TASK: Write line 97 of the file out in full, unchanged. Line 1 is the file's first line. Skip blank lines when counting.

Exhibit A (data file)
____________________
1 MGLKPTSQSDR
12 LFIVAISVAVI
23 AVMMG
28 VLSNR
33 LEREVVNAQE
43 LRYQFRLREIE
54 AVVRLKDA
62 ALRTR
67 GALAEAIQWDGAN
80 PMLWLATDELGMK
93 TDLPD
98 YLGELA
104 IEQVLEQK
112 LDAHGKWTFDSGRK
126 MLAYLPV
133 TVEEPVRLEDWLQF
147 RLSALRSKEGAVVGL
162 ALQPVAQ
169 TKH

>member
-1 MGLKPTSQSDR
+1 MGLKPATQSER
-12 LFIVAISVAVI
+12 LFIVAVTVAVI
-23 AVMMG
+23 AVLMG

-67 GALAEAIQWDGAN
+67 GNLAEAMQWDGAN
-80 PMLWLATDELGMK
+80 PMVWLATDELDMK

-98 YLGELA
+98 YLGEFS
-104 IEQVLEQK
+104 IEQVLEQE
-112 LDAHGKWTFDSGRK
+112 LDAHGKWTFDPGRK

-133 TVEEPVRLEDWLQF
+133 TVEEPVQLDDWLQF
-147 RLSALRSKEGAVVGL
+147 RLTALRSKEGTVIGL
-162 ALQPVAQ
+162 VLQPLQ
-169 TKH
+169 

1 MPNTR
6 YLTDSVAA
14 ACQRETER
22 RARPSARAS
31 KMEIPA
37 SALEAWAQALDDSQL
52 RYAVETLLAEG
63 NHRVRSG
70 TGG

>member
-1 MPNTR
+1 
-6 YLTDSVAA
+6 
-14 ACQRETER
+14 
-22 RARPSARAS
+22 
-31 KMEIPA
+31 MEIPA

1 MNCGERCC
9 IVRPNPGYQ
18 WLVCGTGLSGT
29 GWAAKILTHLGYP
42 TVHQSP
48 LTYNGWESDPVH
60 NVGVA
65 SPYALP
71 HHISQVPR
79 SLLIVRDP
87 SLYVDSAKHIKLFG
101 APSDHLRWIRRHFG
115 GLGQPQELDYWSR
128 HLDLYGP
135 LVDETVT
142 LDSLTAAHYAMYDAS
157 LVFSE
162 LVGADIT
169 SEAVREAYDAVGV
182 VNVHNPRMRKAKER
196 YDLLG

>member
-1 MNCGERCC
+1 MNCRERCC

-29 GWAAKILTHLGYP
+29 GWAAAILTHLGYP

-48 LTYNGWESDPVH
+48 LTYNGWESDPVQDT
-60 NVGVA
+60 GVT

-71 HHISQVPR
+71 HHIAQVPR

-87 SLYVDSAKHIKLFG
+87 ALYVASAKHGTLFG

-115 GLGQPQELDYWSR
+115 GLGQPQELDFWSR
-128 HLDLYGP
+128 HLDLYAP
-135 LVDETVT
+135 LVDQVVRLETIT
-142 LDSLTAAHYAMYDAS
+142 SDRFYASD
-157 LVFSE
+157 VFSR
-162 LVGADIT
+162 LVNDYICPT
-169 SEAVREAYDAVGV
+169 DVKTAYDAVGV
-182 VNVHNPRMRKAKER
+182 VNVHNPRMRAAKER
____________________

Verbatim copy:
-87 SLYVDSAKHIKLFG